May 20, 2014 rated it it was amazing  ·  review of another edition
There are writers who make you look at the world a little differently, but there are vey few who actually help you see the world as a different place
after reading their stories. Colors are somehow brighter and the light falls a little bit differently. I once came across the question where does the light from dreams come from and now I know it's from writers like C. Robert Cargill. They see the light and then they write about it making it a little bit brighter every time. Like his character Colby
Jun 23, 2014 rated it it was amazing  ·  review of another edition
The end of the first book Dreams and Shadows left me in a fury. I needed to know what was going to happen with Colby after the loss of his best friend, Ewan, but I had to wait a whole year to find out, however this one gave me everything I wanted and more. We find the wizard Colby wallowing in guilt, we meet the avatar for the city of Austin and a young Australian girl caught in the web of demons and blaming Colby for putting her there. It will take all of Colby’s wizard skills and a ton of tric ...more
Feb 03, 2014 rated it it was amazing
I loved the first book and this follow up definitely lived up to it. Cargill has a dark dark imagination. He has built a world filled with magical creatures and demons full of not just a well thought out mythology but a science system of sorts and sll this sitting alongside our own world. The evilness flowing through this world alongside an extremely interesting main character, Colby Stephens , coming together in a fantasticaly well planned plot results in a brilliant book. The new demons appear ...more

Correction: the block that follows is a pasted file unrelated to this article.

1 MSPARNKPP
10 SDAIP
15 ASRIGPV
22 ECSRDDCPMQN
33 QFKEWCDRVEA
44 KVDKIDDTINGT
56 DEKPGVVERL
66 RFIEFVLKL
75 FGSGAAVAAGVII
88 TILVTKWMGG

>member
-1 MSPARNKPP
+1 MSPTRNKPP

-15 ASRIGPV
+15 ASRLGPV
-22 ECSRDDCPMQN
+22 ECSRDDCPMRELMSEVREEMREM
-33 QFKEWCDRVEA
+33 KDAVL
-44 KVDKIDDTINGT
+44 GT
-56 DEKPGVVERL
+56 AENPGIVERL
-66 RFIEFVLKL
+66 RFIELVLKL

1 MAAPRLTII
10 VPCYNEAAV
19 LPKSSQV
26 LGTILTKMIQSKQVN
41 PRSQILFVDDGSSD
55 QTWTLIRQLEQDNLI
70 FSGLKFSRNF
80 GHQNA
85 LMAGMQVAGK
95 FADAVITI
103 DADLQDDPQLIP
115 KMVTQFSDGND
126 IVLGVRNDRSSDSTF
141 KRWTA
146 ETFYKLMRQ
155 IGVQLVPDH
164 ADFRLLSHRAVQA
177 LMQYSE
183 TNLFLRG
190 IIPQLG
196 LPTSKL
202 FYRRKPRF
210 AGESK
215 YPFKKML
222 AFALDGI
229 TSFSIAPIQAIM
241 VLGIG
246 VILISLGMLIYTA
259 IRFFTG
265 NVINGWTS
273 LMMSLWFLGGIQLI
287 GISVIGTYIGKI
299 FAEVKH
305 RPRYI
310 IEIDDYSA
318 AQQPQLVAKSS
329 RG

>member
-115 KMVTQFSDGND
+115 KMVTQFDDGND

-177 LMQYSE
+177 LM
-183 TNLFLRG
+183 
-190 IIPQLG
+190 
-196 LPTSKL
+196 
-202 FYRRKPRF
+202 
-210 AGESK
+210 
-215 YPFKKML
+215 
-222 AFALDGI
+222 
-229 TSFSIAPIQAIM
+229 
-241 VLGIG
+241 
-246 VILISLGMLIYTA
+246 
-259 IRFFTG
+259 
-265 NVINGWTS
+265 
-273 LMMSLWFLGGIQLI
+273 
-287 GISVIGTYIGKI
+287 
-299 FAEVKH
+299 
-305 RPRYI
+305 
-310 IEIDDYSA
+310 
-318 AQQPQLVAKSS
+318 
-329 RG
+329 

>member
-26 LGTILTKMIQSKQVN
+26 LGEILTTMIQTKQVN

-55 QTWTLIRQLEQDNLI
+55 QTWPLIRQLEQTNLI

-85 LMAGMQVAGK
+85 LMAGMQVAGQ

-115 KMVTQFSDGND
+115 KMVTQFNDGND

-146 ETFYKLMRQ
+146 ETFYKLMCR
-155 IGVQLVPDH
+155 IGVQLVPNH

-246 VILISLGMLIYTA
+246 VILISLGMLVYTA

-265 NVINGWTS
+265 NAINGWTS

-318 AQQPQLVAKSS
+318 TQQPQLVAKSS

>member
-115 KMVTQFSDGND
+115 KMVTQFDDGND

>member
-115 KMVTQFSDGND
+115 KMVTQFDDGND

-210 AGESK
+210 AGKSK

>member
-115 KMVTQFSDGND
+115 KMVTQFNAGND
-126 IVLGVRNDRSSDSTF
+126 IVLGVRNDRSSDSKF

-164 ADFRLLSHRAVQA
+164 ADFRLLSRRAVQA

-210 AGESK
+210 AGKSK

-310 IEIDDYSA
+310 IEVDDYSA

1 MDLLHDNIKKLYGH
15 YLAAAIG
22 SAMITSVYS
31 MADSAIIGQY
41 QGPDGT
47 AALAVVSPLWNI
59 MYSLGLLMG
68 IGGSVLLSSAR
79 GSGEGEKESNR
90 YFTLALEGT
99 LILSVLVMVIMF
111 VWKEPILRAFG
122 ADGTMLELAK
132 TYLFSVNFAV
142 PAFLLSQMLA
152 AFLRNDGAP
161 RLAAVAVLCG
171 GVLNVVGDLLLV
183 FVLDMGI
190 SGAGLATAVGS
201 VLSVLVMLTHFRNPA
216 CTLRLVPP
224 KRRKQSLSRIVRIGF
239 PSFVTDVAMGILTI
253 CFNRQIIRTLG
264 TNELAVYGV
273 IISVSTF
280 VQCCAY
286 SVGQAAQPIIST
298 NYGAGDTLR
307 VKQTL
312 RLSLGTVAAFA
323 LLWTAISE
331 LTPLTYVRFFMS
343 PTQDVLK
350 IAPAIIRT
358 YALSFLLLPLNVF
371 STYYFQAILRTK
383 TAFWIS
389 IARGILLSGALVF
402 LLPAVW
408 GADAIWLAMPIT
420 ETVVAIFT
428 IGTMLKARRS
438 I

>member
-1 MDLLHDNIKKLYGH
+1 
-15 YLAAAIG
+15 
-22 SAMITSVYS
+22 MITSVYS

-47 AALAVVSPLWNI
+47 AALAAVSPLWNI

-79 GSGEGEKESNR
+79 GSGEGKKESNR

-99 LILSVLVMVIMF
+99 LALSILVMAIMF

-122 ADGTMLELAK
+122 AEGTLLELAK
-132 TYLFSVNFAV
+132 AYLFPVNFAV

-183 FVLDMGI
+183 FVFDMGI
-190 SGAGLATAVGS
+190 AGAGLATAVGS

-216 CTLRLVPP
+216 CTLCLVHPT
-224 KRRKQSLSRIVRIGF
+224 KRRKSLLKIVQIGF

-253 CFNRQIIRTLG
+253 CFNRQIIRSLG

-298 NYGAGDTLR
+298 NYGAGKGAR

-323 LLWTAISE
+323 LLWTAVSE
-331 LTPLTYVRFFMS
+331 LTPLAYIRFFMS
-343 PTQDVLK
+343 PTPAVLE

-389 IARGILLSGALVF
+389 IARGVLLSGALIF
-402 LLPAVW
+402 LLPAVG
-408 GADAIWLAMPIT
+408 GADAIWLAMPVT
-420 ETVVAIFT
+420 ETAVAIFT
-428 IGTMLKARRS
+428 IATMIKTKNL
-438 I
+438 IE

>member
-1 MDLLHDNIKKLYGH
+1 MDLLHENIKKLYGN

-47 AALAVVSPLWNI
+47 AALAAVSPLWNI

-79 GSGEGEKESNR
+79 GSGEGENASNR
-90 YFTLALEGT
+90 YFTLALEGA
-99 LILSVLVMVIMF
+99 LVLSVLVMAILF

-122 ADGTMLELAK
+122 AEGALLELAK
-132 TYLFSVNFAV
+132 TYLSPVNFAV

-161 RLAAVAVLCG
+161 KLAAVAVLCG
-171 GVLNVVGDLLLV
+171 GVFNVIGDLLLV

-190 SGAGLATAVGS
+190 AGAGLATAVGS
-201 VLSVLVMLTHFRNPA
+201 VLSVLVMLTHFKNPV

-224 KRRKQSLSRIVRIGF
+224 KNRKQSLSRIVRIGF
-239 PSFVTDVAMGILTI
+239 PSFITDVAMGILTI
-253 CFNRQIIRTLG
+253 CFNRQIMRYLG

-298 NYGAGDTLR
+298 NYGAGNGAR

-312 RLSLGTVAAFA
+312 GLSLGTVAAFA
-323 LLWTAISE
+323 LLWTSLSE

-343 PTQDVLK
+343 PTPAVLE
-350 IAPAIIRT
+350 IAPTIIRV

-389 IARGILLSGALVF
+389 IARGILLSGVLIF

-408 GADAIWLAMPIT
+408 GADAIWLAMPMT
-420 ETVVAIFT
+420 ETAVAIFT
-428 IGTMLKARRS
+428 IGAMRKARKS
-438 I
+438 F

Could read it stand-alone, but lots of references to the events of Dreams and Shadows. If you liked Dreams and Shadows, you'll probably like this one as well. Some of the plot didn't make a lot of sense to me, but learning a bit of Australian mythology/folklore made it a worthwhile read ...more
Feb 15, 2019 rated it really liked it  ·  review of another edition
I thoroughly enjoyed this, which was a bit of a surprise, to be honest. I read and enjoyed CRC's Sea of Rust, which was a well-paced and occasionally thought-provoking action thriller in science fiction garb, so chanced my arm with this. I only realised afterwards that this is actually a sequel to the author's very first novel, but it stood on its own two feet very capably.
Fantasy written in a present-day setting is not normally my thing, as it has to utilise the invisible and dream worlds to s
Rebecca Brown
After reading his debut novel, ‘Dreams and Shadows’, I was very eager to jump back into the mystical world created by C. Robert Cargill. This sequel is perhaps not as strong as the previous entry but it does make up for it with its ambition.

Once again we follow Colby Stevens as he navigates the dangerous world of magic and monsters that hides in plain site in Austin, Texas. We also get to see one of Colby’s adventures he had with Djinn, Yashar when he was a child, taking him to Australia where w
Mar 12, 2018 rated it really liked it  ·  review of another edition
It's funny that on my review of the first book, Dreams & Shadows, my main complaint was that there was a flash-forward and we missed out on the early years of Colby as a young wizard. Well, we get plenty of that in this book.